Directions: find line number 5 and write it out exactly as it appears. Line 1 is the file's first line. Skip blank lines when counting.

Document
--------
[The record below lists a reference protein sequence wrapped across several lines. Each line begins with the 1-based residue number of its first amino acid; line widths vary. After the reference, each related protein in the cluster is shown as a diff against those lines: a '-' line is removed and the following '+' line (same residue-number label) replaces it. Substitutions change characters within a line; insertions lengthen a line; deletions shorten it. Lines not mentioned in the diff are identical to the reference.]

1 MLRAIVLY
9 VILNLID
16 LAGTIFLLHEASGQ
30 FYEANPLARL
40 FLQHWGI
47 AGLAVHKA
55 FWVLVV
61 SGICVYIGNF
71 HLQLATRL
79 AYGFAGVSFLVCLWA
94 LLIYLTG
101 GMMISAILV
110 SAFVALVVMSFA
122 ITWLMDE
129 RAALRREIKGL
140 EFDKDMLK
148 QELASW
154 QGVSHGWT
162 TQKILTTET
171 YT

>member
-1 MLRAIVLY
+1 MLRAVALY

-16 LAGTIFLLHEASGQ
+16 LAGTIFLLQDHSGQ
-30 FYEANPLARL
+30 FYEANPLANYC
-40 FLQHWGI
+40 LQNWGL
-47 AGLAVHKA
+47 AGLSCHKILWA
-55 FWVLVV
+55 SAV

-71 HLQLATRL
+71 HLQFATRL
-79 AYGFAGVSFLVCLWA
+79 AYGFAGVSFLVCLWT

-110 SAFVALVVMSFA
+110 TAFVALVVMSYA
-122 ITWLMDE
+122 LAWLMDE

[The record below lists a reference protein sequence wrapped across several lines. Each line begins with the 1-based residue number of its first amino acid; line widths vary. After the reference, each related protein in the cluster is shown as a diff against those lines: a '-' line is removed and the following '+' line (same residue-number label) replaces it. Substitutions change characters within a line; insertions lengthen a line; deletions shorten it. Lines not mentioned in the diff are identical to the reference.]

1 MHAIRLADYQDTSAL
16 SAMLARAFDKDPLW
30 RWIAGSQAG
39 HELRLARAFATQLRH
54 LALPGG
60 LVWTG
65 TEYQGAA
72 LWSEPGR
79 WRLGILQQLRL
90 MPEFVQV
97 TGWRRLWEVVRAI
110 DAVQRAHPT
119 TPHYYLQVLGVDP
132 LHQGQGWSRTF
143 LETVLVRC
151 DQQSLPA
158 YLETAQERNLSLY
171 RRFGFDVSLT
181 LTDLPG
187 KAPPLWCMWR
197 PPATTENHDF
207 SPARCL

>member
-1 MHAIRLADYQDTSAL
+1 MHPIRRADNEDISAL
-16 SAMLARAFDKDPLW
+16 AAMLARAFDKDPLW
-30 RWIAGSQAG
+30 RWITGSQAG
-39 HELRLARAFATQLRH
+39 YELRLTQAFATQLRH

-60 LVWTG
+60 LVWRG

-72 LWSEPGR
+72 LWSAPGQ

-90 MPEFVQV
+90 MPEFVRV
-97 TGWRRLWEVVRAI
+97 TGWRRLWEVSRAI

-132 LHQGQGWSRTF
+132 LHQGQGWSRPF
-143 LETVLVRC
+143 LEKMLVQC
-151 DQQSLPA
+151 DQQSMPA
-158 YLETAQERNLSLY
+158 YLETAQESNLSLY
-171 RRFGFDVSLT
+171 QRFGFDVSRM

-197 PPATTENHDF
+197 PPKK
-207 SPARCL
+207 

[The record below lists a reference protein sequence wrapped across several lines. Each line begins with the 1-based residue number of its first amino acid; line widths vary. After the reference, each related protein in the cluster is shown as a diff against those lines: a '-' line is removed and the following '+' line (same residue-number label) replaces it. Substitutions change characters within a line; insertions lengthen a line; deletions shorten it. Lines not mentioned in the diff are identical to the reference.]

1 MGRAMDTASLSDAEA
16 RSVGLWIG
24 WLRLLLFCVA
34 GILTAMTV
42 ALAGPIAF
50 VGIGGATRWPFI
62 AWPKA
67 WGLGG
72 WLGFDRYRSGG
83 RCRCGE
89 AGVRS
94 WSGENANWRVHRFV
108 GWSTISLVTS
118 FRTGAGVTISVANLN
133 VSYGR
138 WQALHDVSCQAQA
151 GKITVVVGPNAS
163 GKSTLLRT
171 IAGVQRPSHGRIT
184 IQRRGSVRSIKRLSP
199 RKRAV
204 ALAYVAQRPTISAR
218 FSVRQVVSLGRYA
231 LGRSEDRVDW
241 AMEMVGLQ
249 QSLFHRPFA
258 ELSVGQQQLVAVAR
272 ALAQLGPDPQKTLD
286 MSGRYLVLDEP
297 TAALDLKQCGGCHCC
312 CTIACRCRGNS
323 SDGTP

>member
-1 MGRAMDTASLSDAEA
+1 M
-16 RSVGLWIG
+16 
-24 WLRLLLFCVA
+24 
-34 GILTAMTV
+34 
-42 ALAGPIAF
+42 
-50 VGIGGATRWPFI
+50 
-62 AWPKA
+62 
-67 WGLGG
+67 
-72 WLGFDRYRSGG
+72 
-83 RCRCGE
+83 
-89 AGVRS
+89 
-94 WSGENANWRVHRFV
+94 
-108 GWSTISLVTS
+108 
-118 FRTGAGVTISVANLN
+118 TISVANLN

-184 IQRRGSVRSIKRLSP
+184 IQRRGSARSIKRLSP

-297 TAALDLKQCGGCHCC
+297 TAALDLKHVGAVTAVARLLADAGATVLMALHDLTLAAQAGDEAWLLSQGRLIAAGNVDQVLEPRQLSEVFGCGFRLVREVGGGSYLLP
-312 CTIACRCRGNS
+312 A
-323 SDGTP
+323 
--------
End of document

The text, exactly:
30 FYEANPLARL